Today,10th April,2014,is the ninth day of ‘A to Z challenge of words’. My theme is ‘the festivals of India. The festival for today is Id ul Fitr
|Namaz at Jama Masjid, Delhi.|
Id ul Fitr is a Muslim festival celebrated all over the world. It marks the end of fasting period of Ramadan or Ramzan. It is celebrated by Muslims all over the world. It is also known as Eid ul Fitr
Eid ul fitr and Eid. It is the first day of the Islamic month of Shawwal. The exact day of this festival is not fixed. It depends on the sighting of the new moon. Most of the countries follow Saudia Arabia in this context. The prayers are held in masjids or mosques. Many Muslims attend prayers, listen to a khutba (sermon) and give zakat al-fitr (charity in the form of food). During Id ul-Fitr Muslims believe that this festival is a reward after a strict fasting for one month. Muslims, on this day, wear their best clothes and offer 'namaz' at a congregational prayer at masjids or mosques.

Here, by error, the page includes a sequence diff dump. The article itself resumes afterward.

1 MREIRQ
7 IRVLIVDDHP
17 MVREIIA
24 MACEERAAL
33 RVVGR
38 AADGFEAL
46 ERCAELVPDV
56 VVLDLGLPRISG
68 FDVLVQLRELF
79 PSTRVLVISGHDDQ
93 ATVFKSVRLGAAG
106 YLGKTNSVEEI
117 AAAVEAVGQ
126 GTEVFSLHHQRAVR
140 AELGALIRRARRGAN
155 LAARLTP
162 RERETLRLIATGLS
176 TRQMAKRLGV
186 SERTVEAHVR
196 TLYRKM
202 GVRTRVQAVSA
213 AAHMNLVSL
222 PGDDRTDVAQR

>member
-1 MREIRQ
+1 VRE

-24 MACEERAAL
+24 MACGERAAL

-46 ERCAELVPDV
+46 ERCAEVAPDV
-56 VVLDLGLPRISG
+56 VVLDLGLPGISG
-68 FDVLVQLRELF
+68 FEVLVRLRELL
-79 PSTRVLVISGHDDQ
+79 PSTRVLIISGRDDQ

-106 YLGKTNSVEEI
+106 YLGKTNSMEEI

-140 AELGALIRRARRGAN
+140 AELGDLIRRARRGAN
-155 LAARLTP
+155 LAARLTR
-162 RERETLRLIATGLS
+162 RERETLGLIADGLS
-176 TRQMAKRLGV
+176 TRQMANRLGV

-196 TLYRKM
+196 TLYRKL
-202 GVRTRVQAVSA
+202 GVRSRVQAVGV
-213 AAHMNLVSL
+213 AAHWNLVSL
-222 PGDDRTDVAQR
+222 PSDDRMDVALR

After offering their prayers they exchange gifts with their neighbours and other people. They wish each other and also donate alms. Id-ul-Fitr is observed with great enthusiasm. Delicious food and drinks are an indispensable part of the festivity. People decorate their houses and prepare luscious traditional sweets and cuisine to celebrate the festival. The most common recipe for this festival is the delicious meethi seviyan (Sweet Vermicelli). Fancy dresses and food items mostly dominate the festival. As the festival approaches, excitement to celebrate gains momentum with the people.
The celebration of Id-ul-Fitr, no-doubt perks up the spirit inherent in all the festivities. The significance of this festival is also interpreted as a good time to bring people together in harmony and gratitude.
Pics courtesy Google